surprising move, Google has abandoned support for the h.264 video codec, used
(among other codecs) to power HTML5 video in its Chrome browser. The
company writes [blog]:
We expect even more rapid innovation in the web
media platform in the coming year and are focusing our investments in those
technologies that are developed and licensed based on open web principles. To
that end, we are changing Chrome’s HTML5 support to make it consistent with the
codecs already supported by the open Chromium project. Specifically, we are
supporting the WebM (VP8) and Theora video codecs, and will consider adding
support for other high-quality open codecs in the future. Though H.264 plays an
important role in video, as our goal is to enable open innovation, support for
the codec will be removed and our resources directed towards completely open
is extremely significant as it leaves Microsoft Internet Explorer 9 (test
builds) and Apple's Safari 5 as the only browsers on the market that support
The debate over what codec should be used for HTML5 web video has been a
contentious one and a partisan debate among browser makers who ultimately have
to make the choice for their customers.
The group that licenses h.264, which Apple Chief Executive Steve Jobs notably
holds stock in, recently came out promising not to charge consumers or web developers to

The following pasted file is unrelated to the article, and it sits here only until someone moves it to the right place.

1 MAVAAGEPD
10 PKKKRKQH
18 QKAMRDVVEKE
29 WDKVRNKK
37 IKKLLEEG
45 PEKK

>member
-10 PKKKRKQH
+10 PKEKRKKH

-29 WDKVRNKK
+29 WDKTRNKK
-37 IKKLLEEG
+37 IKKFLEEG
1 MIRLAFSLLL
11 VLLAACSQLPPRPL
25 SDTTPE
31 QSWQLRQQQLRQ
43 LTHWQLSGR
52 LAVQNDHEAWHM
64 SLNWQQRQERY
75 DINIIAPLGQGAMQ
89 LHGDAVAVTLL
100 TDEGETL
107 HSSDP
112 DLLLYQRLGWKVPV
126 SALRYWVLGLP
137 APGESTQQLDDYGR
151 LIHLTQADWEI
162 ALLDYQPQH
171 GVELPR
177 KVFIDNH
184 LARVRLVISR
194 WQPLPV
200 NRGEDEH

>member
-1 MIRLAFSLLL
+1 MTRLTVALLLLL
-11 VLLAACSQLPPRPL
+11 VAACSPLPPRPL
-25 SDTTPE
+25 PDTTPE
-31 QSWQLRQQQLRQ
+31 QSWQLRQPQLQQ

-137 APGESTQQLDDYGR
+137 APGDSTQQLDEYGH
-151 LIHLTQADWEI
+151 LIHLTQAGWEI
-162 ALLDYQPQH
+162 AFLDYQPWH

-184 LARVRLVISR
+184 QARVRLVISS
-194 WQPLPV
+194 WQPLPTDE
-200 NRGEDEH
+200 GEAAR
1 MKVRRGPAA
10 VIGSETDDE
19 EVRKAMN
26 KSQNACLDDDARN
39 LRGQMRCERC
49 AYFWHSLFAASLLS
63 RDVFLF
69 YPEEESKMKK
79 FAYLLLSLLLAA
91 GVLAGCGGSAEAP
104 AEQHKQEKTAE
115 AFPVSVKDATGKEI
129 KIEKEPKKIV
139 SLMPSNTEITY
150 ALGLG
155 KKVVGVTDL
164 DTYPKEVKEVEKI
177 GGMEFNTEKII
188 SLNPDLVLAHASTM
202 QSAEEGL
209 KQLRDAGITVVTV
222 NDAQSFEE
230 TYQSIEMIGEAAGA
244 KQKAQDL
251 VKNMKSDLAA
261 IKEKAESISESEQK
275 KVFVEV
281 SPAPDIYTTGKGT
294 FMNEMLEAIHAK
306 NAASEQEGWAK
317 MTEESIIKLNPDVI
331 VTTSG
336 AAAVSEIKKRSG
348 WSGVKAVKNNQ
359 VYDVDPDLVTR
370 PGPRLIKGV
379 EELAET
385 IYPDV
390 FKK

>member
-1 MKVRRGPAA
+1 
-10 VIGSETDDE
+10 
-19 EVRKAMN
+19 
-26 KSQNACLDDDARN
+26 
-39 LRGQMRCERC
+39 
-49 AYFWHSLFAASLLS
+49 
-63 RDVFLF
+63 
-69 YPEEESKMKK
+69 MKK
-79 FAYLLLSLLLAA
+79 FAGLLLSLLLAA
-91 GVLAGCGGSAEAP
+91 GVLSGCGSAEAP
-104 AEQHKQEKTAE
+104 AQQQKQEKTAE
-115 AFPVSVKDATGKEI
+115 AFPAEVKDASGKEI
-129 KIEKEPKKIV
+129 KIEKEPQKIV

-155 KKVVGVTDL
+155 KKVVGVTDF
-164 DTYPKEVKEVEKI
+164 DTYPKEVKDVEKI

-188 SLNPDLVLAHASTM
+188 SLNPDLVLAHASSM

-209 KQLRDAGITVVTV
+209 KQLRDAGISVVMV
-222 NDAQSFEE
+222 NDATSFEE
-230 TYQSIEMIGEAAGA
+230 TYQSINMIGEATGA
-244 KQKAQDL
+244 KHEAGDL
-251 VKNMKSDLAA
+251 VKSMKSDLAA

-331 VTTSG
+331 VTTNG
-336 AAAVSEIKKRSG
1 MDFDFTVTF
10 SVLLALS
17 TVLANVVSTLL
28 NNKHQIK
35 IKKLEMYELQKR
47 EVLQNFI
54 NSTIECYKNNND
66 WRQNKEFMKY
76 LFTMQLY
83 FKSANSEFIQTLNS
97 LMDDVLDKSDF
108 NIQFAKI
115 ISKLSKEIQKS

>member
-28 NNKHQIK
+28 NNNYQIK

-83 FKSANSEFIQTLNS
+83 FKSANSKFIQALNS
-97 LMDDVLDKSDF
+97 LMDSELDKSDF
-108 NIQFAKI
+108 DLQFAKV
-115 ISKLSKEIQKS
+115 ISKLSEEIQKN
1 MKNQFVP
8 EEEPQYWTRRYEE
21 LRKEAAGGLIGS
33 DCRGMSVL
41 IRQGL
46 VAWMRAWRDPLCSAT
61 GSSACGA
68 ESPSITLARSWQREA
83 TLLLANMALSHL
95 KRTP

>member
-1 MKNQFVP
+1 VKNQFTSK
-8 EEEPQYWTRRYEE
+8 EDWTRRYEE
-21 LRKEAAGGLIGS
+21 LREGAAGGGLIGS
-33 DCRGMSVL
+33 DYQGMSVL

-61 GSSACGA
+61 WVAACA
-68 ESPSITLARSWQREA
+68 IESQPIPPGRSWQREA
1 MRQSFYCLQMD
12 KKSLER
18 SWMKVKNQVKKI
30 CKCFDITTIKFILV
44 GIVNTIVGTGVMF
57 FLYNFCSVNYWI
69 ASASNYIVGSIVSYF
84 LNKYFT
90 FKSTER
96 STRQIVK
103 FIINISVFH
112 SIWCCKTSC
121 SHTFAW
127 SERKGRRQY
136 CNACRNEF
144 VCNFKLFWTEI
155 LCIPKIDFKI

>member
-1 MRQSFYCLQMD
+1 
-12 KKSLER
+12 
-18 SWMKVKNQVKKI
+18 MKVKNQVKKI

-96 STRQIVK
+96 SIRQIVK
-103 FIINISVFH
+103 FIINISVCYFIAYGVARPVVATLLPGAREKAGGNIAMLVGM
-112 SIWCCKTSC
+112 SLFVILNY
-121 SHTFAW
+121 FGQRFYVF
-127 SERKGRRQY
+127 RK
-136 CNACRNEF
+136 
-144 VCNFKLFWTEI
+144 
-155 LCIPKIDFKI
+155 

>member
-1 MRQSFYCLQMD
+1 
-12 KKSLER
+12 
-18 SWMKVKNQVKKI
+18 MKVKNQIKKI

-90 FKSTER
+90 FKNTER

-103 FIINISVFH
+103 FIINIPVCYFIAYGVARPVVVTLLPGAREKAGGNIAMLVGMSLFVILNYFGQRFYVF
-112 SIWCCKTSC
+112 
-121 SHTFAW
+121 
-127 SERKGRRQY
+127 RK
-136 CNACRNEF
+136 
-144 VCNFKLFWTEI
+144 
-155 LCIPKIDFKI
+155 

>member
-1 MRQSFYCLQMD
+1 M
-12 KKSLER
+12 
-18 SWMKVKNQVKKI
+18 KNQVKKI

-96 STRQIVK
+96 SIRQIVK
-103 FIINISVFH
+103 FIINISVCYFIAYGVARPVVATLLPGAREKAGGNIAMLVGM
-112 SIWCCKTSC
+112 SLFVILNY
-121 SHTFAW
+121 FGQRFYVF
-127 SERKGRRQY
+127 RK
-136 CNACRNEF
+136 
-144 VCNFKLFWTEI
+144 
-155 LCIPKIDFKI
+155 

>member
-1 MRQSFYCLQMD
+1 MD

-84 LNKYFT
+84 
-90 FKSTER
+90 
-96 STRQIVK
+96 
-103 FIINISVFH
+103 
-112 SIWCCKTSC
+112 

use its video standard for free web video. It does still plan to charge
for paid video or internal websites. Advocates, though, argue that h.264
offers the best video quality.
Critics oppose the fact that h.264 is proprietary and not always free.
They tend to support either Ogg Theora or WebM.
Theora is supported by Firefox, Opera, and Google Chrome, with Mozilla being its biggest advocate.
However, Apple has raised an interesting argument against Theora, claiming that
unknown “phantom” patents may exist that could result in lawsuits against
browser-makers and web developers if the codec became broadly used. They
claim these patent holders may merely be lying in wait, watching for the ideal
time to strike.
The final alternative is WebM. Whereas Theora is based on an open-source
release of On2 Technologies’ older V3 codec (proprietary), WebM is an
open-source release based on the newer V8 codec. VP8/WebM is supported by
Opera, Google Chrome, and Firefox.
The loss of Google shifts the balance of power in favor of both Theora and
VP8/WebM – but with Microsoft supporting h.264, the proprietary codec
is still very much in the game. The web video mess seems unlikely to sort
itself out anytime soon. That's unhappy news for web developers who have
to encode video for all three formats, and put additional HTML tags anywhere
quote: So I can understand Google taking a moral stand for "open innovation" as they said in their announcement and dropping H.264, but them continuing to ship Chrome with Adobe Flash built-in must mean they feel that Adobe Flash is also an example of the future of the internet and an example of open innovation. Somehow I doubt most people are going to agree with that though.
quote: Flash licensing is out in the open and widely available at acceptable costs.
quote: Perhaps motivated by growing interest from the FTC and a cascade of ongoing lawsuits against companies who have leveraged an under-used portion of Flash technology, Adobe in a blog post has addressed a weakness in the implementation of "Flash cookies," or as Adobe calls them "local shared objects" (LSOs) that allowed other websites -- not Adobe itself -- to track user behavior even after a user has cleared the traditional web "cookie," thus violating their privacy.